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Old Jul 6, 2016, 10:19 AM
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Argentis Argentis is offline
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Very sad news. RIP and thank you for all the music.
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Old Jul 6, 2016, 04:08 PM
Andvari Andvari is offline
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RIP that's really sad and thank you for making Chrono Cross a phenomenal experience.
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Old Jul 7, 2016, 10:55 AM
LiquidAcid LiquidAcid is offline
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Announcement from the ZABADAK website.

A great loss...
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Old Jul 7, 2016, 07:49 PM
Temmy Temmy is offline
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Mitsuda also posted on his blog, about when he first worked with Kira.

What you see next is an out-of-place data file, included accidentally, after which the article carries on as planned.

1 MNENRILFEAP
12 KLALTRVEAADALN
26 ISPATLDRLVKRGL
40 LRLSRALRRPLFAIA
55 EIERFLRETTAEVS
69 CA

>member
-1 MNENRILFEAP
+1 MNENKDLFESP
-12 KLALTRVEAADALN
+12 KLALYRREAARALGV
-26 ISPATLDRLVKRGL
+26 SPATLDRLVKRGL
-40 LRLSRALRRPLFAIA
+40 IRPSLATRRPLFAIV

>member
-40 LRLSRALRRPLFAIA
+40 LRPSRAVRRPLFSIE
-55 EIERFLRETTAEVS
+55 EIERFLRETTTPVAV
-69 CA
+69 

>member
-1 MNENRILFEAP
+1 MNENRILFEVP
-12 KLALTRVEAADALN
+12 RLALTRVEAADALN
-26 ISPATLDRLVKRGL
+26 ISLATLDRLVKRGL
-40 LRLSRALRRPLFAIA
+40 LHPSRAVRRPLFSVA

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Old Jul 8, 2016, 12:53 PM
VyseLegend VyseLegend is offline
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I'm in mourning. RIP Kira and your work is eternal.
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Old Jun 28, 2019, 07:23 AM
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Jormungand Jormungand is offline
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Copied here for posterity, the full text of a 2000 cocoebiz interview rescued from the internet archives:

[January 2000 Tomohiko Kira]

Q: First of all, the routine questions - when were you born, what is your Zodiac sign, and what is your blood type?